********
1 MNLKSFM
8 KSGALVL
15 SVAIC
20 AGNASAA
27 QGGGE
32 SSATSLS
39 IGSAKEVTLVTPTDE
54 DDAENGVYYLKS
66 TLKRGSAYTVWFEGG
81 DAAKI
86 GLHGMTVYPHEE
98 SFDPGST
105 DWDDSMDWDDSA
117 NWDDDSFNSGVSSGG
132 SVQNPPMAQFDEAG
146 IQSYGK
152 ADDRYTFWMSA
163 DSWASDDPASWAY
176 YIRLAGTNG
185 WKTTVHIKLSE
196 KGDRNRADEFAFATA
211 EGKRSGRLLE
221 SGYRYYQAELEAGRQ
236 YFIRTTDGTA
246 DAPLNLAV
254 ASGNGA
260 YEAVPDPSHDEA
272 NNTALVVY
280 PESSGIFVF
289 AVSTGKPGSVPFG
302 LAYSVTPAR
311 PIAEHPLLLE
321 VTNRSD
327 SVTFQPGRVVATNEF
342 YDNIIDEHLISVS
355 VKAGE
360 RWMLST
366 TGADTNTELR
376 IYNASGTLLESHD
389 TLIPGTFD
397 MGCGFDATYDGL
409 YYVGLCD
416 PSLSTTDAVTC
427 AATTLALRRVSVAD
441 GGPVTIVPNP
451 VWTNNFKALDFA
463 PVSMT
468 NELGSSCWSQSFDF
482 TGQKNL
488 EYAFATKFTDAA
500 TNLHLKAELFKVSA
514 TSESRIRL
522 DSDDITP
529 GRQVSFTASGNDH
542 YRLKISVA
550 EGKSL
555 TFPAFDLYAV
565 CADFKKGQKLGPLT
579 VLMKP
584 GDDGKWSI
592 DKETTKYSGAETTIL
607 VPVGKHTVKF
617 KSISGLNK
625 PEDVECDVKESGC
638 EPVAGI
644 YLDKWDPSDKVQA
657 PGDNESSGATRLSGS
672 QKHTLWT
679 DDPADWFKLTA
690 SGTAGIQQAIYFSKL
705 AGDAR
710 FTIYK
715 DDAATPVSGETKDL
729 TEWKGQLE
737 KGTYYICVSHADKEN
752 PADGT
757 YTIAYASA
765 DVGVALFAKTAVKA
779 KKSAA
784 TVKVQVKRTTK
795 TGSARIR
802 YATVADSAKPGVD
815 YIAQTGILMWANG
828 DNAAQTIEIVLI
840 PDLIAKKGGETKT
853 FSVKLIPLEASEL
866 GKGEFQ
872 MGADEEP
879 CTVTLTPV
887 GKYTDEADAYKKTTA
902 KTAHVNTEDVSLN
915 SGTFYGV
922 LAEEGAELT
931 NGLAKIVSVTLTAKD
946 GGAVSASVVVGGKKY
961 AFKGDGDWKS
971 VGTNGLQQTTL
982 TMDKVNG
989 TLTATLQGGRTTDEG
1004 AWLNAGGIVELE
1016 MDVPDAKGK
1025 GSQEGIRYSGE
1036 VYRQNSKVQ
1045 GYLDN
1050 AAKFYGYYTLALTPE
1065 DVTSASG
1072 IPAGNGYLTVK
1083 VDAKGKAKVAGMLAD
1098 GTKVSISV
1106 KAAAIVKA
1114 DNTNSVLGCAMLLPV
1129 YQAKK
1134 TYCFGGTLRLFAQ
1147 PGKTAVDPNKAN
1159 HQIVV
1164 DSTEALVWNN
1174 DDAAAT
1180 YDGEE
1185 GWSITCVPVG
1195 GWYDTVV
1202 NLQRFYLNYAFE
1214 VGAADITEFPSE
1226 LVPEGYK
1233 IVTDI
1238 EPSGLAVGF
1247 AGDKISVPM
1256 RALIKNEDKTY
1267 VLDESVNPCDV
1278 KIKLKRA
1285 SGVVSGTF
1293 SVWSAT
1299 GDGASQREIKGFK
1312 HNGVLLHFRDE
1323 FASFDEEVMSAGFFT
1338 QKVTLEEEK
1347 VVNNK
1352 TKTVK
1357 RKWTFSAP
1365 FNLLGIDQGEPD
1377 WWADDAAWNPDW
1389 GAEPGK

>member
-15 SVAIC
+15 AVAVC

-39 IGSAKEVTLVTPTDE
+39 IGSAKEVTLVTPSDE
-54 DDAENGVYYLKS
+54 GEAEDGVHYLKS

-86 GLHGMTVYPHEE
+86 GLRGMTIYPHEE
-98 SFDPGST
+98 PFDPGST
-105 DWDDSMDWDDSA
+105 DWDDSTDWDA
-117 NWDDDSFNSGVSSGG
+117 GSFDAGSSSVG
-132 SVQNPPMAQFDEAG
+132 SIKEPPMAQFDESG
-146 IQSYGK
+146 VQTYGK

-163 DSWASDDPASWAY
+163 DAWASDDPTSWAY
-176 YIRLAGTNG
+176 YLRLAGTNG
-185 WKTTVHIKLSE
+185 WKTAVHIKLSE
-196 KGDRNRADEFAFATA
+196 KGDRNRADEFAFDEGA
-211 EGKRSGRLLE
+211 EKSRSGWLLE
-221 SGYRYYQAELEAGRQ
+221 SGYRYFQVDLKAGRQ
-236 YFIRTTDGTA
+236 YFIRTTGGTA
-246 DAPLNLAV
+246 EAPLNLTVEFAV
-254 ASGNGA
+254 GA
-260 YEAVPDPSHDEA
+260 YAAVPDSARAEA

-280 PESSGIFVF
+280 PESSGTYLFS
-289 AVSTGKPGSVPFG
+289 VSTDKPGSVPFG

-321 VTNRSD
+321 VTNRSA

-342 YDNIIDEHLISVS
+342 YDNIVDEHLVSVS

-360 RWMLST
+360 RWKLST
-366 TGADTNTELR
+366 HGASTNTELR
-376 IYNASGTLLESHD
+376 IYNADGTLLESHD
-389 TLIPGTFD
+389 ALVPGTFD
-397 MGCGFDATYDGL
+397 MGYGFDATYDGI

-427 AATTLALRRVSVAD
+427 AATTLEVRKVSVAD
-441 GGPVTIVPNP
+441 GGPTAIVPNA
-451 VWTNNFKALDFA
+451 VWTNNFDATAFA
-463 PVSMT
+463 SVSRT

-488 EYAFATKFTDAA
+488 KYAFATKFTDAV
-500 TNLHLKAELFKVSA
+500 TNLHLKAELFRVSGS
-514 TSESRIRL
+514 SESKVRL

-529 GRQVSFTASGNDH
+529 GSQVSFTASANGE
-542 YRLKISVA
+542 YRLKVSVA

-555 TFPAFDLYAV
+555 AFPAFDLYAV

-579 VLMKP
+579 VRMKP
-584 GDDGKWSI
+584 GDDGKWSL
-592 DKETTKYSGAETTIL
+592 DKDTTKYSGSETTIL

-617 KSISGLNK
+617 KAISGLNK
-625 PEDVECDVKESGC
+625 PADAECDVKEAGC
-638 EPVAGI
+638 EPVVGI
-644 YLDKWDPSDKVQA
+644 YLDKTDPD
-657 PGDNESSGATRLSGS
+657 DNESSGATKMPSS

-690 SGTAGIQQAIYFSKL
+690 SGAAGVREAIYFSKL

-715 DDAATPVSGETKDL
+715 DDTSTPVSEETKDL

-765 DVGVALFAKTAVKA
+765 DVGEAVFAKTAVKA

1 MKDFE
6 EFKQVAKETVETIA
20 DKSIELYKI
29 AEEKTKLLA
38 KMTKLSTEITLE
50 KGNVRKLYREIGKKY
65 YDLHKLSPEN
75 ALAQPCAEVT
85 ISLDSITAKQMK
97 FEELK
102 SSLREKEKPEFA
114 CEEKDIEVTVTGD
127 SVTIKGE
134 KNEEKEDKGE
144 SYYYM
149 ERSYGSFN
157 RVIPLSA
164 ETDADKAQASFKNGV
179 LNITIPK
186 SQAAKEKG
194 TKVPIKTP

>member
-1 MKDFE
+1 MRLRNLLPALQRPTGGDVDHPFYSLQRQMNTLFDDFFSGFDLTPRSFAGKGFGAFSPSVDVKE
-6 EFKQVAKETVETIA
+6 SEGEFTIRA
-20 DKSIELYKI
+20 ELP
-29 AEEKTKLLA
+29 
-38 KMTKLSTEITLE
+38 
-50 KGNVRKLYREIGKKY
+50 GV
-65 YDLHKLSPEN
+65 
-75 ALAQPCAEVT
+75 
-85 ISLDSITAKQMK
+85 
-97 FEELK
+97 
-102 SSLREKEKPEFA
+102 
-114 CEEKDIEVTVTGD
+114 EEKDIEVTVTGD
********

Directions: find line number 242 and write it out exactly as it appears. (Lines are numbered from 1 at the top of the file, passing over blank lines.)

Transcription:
6 EFKQVAKETVETIA